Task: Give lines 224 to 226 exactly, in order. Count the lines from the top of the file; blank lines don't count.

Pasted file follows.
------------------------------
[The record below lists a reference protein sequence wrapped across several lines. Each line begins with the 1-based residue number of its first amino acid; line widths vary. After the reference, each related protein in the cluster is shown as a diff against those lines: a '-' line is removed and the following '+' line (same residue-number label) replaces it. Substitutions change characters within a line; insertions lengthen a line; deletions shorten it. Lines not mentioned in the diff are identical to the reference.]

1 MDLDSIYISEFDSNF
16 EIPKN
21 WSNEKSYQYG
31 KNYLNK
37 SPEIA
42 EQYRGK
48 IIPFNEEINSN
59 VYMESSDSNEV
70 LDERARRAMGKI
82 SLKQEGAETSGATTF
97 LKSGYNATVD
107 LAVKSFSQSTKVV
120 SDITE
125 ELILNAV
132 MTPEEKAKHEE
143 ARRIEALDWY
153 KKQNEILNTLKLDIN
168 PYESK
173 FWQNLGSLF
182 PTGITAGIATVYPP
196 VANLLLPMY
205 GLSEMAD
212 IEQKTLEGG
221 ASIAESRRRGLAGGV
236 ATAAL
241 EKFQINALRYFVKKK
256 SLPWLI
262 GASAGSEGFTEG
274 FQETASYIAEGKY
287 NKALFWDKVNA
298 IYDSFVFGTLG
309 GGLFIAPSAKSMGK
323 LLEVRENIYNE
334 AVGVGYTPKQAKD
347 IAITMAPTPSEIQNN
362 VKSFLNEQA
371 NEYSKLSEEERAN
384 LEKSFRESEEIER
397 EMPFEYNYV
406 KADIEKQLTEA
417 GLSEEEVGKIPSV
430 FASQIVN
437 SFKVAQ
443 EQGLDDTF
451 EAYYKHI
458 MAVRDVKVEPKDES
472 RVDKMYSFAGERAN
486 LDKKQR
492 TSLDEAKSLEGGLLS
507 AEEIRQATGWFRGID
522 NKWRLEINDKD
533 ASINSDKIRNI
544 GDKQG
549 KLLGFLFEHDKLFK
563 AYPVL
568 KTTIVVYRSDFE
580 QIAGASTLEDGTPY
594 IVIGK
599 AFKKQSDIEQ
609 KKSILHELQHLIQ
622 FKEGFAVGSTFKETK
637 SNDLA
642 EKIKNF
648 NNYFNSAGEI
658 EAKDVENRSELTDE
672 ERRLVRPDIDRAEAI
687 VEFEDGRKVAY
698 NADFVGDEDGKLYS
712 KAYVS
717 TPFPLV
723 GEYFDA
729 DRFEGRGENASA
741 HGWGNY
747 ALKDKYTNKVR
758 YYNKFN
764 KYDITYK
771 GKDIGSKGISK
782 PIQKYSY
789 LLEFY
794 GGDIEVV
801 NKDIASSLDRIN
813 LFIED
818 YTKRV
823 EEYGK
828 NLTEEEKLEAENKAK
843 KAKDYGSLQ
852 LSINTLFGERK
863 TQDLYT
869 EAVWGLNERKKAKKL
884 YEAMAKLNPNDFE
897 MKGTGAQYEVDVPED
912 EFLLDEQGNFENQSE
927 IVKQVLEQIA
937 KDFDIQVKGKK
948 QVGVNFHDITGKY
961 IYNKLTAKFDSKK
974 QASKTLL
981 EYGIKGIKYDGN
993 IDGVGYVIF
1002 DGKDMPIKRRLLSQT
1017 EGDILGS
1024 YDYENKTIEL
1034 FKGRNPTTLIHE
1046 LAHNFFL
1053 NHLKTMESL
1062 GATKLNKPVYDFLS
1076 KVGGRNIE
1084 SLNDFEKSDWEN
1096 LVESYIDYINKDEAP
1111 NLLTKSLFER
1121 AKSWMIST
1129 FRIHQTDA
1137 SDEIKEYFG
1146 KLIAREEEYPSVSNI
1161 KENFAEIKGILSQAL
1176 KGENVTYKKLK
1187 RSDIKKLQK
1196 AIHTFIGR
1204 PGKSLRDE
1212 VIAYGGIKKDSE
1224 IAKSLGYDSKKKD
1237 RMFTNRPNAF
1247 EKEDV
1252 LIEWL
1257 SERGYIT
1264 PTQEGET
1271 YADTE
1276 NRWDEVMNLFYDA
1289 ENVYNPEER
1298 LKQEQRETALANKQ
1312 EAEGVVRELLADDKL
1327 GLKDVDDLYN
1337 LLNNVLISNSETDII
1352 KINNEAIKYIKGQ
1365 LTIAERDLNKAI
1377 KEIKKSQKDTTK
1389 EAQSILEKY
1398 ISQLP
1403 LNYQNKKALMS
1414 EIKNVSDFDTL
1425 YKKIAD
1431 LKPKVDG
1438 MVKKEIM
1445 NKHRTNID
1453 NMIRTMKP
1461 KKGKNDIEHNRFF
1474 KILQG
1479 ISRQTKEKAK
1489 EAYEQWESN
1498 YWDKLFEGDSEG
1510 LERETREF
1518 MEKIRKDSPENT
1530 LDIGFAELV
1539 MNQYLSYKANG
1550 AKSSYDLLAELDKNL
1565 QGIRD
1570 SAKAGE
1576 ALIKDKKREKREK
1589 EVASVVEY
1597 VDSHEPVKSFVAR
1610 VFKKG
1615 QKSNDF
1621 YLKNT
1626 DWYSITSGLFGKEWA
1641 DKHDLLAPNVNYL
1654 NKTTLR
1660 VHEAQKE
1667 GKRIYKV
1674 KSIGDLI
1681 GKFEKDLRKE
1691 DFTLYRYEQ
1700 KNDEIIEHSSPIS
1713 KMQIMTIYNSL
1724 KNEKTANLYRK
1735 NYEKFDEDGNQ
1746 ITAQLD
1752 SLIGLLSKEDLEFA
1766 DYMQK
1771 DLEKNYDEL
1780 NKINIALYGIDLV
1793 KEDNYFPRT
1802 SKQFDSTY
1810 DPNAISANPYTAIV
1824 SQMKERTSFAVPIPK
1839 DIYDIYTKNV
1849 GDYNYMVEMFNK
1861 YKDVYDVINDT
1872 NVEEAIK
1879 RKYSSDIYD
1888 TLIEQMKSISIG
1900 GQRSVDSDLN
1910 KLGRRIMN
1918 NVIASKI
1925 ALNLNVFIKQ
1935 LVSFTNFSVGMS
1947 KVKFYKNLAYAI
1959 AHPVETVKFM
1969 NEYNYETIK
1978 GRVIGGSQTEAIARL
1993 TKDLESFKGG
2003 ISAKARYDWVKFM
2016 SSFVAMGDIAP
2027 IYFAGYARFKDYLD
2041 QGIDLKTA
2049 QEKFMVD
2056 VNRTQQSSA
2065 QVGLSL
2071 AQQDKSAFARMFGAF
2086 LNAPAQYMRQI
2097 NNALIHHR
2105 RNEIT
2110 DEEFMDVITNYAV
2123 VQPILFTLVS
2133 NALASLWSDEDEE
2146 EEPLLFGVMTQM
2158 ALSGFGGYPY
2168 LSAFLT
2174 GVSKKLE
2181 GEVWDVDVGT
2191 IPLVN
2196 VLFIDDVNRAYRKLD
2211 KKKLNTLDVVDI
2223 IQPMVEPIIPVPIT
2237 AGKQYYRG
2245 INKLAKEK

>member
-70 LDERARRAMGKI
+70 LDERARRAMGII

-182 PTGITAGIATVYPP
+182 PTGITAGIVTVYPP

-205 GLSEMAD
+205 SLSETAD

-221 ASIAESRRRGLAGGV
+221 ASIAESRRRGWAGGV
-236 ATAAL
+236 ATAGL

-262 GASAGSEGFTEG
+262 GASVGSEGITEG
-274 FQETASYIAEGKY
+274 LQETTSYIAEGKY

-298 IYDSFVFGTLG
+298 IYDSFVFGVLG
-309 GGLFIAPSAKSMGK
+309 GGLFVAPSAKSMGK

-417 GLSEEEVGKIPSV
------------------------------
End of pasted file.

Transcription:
2223 IQPMVEPIIPVPIT
2237 AGKQYYRG
2245 INKLAKEK